Do you remember begging mom or dad for a story before bed? Listening to a short tale would get you in the mood to sleep and prepare you for your journey to dreamland.

As you grew up, you probably stopped asking for these nightly story sessions. You saw it as corny, childish, or you just didn’t have the time. But what if a bedtime story’s effectiveness goes beyond childhood? It turns out adults can still benefit too!

Best Bedtime Stories for Adults

Whether you’re stressed or simply trying to get in that sleepy mood, bedtime stories are an effective way of getting yourself some sleep.

The best part is you don’t even have to read them! While some people still prefer reading, technology makes it possible for you to listen to them instead. Audiobooks, and most recently, podcasts, give you the power to choose when and where you want to listen.

Below are some of the best podcasts that offer bedtime stories for adults that will help your relax.

1. Nothing Much Happens

You’ll love Nothing Much Happens if you’re into slow-paced stories and repetition. Sights, sounds, tastes, and other sensory details are emphasized to create a more satisfying journey to dreamland.

In each episode, creator Kathryn Nicolai reads a story twice, the second time much slower than the first, giving you time to relax and prepare your mind for sleep. The stories don’t really relay plots, but rather simple pleasures like walking your dog or enjoying the holidays.

2. Sleepy

Sleepy is for those who miss the bedtime stories of their childhood. Every week, host Otis Gray revives old books in the public domain to help you drift off with ease.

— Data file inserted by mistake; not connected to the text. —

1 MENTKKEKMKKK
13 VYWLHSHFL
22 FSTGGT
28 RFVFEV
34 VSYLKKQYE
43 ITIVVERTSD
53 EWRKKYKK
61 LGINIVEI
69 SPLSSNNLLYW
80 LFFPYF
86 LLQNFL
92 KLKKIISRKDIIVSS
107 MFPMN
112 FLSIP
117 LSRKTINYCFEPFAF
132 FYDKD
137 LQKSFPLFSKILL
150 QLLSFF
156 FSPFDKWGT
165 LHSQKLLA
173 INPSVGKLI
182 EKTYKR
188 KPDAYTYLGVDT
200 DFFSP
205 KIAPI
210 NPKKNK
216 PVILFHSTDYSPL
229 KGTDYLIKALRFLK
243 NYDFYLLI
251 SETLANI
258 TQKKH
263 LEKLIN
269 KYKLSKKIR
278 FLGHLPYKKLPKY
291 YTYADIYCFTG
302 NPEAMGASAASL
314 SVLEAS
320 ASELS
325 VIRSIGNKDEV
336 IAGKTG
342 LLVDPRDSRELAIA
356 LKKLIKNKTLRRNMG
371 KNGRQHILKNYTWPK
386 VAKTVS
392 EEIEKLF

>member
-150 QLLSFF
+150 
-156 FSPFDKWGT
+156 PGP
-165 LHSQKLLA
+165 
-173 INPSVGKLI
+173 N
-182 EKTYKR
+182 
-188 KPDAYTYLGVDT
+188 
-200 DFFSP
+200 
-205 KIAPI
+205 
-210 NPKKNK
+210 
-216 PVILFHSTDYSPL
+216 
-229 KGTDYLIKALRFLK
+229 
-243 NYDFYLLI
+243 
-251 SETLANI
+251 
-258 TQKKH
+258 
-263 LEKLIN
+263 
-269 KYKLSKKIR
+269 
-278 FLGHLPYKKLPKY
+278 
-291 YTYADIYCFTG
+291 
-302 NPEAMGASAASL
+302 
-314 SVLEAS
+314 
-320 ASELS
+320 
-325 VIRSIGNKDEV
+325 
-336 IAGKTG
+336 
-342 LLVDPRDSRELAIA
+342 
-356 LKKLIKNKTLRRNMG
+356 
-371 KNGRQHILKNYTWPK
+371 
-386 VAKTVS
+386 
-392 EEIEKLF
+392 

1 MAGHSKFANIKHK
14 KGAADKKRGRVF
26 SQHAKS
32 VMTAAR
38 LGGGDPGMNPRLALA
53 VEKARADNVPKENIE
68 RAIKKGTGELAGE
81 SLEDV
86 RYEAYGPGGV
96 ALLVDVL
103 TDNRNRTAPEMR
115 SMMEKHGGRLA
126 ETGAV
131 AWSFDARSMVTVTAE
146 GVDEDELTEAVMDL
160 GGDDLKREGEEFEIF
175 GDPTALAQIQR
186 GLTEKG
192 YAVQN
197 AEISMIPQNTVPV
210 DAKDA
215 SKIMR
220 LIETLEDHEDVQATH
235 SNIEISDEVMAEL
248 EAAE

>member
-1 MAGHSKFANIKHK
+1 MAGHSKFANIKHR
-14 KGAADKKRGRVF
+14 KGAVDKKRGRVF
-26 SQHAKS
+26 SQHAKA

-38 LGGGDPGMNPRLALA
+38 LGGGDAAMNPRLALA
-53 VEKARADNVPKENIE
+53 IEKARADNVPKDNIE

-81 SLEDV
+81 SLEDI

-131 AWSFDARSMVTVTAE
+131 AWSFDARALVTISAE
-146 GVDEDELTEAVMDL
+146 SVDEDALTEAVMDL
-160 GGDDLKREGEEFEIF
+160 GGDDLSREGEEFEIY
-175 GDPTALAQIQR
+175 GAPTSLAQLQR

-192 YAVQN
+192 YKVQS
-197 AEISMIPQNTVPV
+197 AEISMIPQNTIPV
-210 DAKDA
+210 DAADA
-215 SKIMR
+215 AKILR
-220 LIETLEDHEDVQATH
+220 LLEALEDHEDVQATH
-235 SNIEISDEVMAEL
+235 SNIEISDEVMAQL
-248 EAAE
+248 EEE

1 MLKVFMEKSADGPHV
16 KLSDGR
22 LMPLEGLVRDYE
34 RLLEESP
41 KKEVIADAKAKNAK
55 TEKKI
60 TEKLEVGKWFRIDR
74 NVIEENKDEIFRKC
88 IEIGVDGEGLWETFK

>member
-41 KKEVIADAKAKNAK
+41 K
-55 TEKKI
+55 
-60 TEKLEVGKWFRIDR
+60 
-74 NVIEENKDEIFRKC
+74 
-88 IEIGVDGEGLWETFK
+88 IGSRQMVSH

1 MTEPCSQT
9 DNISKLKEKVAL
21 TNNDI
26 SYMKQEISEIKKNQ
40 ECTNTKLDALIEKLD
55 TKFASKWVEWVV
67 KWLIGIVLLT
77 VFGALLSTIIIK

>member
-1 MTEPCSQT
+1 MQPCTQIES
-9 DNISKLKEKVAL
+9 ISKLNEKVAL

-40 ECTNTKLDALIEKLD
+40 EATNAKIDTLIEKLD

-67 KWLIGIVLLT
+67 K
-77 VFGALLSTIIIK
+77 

Think of tales like Hansel & Gretel, Robin Hood, and Beauty and the Beast being read to you by a warm, baritone voice. Combine that with the power of nostalgia and you’re off to a good night’s sleep.

3. Sleep With Me 

Sleep With Me is the recommended sleep podcast for insomniacs and people who regularly deal with racing thoughts at night. It’s been around since 2013, with host David Ackerman in character as “Dearest Scooter.”

Each episode is composed of deliberately mundane and rambling stories that take you on many strange but funny tangents. They’re designed to be interesting, but not too interesting to the point they’ll keep you up.

4. Sleep Whispers

Sleep Whispers is a podcast that tackles a variety of topics, from stories, to trivia, chat, random Wikipedia pages—all read in ASMR-inducing whispers. Even the host is aptly named Whispering Harris.

The format of the podcast is meant to distract you from the hectic thoughts that have become commonplace in everyday life. The whispering creates a calming effect that puts you in a better mood for relaxation and sleeping.

5. On A Dark, Cold Night

On a Dark, Cold Night is geared towards horror lovers who find it difficult to sleep. While nightly horrors may seem counterproductive to sleeping, narrator Kristen Zaza’s slow, raspy voice strangely lulls you to sleep.

Each episode features an original story that capitalizes on the eerieness of horror to help calm the mind. As the narrator said, everyone needs that one creepy friend to tell you bedtime/ghost stories.